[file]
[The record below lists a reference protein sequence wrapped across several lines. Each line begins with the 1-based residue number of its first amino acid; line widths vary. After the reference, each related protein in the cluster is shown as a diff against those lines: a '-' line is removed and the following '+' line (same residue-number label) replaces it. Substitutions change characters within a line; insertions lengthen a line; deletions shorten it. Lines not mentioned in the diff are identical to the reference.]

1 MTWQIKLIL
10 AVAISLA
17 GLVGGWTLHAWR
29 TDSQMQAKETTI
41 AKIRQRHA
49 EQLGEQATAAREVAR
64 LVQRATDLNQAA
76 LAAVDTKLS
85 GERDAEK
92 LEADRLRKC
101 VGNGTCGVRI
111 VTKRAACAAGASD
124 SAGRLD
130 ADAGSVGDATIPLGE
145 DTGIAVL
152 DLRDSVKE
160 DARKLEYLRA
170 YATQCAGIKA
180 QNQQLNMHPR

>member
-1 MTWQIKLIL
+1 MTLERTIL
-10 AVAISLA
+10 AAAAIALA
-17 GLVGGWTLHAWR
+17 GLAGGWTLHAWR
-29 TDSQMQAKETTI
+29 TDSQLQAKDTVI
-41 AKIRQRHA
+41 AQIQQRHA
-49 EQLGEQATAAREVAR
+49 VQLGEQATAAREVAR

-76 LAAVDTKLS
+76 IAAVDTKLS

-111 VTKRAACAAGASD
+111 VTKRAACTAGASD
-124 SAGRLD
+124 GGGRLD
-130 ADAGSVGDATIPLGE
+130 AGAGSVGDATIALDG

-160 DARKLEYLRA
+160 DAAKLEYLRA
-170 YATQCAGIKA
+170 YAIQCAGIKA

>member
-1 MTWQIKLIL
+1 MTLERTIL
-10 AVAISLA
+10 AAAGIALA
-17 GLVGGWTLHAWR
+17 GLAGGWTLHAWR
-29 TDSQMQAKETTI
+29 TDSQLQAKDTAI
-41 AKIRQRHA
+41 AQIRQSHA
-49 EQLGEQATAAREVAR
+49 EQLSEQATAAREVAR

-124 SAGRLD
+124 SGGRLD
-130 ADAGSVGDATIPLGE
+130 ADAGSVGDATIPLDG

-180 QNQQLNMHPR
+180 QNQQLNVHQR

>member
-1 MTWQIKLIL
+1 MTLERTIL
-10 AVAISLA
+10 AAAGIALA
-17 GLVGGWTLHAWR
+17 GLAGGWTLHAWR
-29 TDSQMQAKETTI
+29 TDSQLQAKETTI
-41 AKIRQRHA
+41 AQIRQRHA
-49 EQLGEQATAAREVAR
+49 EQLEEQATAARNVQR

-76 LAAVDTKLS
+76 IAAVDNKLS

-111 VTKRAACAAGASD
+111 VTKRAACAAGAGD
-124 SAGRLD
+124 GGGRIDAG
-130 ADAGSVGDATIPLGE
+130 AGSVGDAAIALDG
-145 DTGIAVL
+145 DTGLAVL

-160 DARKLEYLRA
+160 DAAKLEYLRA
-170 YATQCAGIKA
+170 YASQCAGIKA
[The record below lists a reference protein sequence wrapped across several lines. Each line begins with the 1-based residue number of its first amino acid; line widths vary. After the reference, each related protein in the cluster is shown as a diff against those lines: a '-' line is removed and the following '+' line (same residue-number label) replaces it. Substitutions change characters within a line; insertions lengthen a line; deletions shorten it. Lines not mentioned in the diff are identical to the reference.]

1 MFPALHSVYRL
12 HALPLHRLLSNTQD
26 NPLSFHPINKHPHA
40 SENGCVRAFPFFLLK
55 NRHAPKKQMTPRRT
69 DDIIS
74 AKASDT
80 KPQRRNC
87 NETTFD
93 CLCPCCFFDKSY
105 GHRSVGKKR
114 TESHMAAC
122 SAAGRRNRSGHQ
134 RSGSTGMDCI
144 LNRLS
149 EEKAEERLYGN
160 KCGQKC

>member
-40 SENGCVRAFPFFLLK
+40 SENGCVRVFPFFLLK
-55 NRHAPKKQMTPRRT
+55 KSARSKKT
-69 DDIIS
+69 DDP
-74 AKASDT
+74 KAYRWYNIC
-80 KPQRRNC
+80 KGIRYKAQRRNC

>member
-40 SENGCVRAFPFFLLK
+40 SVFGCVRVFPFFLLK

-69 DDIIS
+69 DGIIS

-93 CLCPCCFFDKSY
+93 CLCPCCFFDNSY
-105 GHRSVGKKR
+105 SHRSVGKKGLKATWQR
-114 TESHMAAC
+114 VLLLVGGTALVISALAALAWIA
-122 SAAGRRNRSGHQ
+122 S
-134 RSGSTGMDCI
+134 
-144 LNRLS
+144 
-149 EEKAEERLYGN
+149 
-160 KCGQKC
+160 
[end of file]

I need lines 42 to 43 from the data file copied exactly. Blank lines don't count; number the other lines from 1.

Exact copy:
-160 DARKLEYLRA
+160 DAAKLEYLRA